The story of an unknown who quickly rises to a leader of the Party and becomes the face of hope in America is the stuff of Hollywood magic. This election season, both campaigns feature this narrative, except like any good movie, the protagonists in the Sarah Palin story have fallen on hard times. It has not been a good couple of weeks for Team McCain-Palin, and there are ominous signs about what may occur on November 4. While the Obama camp apparently believes the polls point to an election landslide, McCain still has a chance to turn the tide and capture the presidency. However, his campaign needs to make adjustments quickly.
First, McCain needs to take off the gloves. Both campaigns have been predictably rough and dirty at times. TNS Media Intelligence Campaign Media Analysis Group concluded that 77 percent of Obama’s ads have been negative, compared to 56 percent of McCain’s. Thus far, however, McCain has declined to emphasize fully Obama’s extremely questionable affiliations throughout his life.
It is time for McCain to remind voters that Obama called Reverend Jeremiah Wright his “moral compass,” despite Wright’s America-bashing, race-baiting sermons and Obama’s decade-long attendance at the Chicago Trinity United Church. He needs to emphasize Obama’s connections with Weather Underground terrorist, William Ayers, and radical socialist, Cornel West. Is it possible that voters will punish McCain for the hard-hitting attacks? Sure. It is far more likely these ads will remind voters why they are uncomfortable with an Obama presidency.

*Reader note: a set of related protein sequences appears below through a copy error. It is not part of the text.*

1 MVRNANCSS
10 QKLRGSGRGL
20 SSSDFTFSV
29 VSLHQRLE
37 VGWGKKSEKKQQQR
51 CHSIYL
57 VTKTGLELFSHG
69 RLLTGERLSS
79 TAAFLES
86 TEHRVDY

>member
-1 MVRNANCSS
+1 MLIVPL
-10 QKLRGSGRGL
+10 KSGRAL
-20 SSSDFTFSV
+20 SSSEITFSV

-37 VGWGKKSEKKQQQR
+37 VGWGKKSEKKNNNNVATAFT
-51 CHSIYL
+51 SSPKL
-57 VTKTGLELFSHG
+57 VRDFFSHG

Second, McCain needs to start talking coherently about the financial crisis America faces. He does not need to become an economic expert overnight, but he needs to explain how Democratic policies that Obama supported contributed to reckless behavior that taxpayers insured. These policies include Democratic support of Fannie Fae and Freddie Mac, institutions that gave more money to Obama than any other senator in the last three years except Chris Dodd, as well as Obama’s connections with former Fannie executives, Jim Johnson and Franklin Raines.